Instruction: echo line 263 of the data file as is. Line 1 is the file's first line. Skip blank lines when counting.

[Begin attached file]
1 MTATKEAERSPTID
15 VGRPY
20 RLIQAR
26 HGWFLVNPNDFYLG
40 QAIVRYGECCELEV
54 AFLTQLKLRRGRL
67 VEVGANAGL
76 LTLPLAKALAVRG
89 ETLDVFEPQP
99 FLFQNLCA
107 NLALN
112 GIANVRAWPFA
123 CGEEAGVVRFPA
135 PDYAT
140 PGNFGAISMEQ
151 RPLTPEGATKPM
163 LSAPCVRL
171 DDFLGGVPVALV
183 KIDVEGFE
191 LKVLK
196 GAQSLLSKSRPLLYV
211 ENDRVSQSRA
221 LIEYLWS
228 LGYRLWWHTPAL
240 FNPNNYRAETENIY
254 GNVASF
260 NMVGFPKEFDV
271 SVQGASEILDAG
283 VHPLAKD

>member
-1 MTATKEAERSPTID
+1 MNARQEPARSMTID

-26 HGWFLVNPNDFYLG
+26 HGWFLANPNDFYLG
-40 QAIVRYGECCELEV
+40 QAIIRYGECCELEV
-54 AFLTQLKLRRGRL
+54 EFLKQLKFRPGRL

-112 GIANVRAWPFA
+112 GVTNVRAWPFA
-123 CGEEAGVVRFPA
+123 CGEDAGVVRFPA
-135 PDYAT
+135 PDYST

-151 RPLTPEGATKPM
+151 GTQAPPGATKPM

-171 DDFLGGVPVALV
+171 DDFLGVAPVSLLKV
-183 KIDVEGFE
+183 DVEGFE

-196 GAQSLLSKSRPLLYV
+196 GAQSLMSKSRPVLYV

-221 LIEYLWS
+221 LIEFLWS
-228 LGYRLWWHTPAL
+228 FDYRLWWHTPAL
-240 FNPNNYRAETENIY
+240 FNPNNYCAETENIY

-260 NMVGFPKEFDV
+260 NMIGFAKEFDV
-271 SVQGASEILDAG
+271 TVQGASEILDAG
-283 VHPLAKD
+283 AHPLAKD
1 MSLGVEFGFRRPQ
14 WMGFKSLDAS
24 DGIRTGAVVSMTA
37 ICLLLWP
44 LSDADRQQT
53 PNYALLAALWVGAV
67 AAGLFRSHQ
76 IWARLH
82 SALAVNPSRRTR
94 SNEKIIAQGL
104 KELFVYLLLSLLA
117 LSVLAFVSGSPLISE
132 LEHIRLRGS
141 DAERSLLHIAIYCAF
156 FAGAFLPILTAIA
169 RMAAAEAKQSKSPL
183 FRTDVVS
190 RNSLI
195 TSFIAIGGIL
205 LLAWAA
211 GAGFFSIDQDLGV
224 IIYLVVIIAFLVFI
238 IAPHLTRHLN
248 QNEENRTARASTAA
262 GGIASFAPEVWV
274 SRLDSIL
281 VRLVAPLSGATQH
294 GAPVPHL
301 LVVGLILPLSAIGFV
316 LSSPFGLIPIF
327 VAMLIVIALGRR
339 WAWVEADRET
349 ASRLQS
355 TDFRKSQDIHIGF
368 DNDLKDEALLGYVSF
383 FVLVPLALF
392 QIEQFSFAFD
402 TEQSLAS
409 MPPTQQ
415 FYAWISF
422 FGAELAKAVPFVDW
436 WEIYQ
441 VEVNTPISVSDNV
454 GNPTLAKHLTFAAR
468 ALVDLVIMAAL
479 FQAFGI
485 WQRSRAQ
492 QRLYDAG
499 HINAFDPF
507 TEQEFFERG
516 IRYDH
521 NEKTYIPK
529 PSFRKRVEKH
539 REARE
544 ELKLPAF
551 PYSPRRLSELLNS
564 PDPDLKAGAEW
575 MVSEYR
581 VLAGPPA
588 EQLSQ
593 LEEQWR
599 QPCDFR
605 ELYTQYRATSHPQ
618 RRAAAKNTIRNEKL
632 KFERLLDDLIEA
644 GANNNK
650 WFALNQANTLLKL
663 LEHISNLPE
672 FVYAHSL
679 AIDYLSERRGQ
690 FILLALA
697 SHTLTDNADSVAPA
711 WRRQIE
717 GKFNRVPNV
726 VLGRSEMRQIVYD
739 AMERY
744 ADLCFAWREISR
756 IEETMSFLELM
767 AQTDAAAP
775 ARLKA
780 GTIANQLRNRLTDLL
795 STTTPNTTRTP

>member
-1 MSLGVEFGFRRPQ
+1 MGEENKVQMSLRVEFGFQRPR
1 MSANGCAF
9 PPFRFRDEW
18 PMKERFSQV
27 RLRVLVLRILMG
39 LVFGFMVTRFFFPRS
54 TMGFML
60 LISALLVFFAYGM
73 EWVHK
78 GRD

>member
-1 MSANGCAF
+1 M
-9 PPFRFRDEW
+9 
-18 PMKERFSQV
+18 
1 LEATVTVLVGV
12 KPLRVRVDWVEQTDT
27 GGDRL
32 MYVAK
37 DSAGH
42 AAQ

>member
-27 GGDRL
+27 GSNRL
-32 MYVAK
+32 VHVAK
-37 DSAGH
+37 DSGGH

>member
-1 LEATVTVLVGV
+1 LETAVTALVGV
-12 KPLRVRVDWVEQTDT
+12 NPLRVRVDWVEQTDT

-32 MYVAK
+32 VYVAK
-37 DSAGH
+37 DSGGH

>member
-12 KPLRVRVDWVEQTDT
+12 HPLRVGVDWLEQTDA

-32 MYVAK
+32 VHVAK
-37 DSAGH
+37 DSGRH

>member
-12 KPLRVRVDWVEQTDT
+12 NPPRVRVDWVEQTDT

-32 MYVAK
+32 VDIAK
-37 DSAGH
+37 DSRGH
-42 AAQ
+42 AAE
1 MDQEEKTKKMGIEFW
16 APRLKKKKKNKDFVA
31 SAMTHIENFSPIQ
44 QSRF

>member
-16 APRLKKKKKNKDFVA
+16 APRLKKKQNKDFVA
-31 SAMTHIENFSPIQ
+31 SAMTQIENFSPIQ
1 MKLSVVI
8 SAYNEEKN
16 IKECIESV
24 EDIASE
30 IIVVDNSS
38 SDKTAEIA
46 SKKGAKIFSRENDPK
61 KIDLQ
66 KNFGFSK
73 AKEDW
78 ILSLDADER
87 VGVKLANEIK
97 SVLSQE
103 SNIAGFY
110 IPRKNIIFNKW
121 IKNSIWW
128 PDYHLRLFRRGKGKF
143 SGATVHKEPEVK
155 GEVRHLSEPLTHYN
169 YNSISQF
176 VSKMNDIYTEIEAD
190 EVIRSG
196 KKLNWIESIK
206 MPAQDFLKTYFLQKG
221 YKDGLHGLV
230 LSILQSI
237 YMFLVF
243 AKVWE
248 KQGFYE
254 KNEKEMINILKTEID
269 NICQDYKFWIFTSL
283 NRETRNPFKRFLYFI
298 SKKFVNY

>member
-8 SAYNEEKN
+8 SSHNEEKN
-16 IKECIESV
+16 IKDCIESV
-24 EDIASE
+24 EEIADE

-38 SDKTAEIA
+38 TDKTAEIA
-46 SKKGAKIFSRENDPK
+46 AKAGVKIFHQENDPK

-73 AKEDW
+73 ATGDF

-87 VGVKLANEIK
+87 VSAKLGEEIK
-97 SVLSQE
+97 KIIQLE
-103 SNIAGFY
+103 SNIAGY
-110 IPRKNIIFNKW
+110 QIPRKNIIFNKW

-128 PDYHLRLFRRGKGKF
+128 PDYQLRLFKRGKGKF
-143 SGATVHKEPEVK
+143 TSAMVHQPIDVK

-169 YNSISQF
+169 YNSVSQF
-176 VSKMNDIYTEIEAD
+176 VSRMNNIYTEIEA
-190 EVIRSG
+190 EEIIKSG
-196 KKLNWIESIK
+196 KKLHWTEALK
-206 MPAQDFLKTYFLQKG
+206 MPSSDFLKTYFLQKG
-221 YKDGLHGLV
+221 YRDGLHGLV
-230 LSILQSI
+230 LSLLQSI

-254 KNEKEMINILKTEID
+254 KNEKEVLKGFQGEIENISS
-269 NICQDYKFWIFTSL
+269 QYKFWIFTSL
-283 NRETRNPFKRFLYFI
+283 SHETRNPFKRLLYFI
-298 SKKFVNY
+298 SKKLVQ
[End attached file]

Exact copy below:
-103 SNIAGFY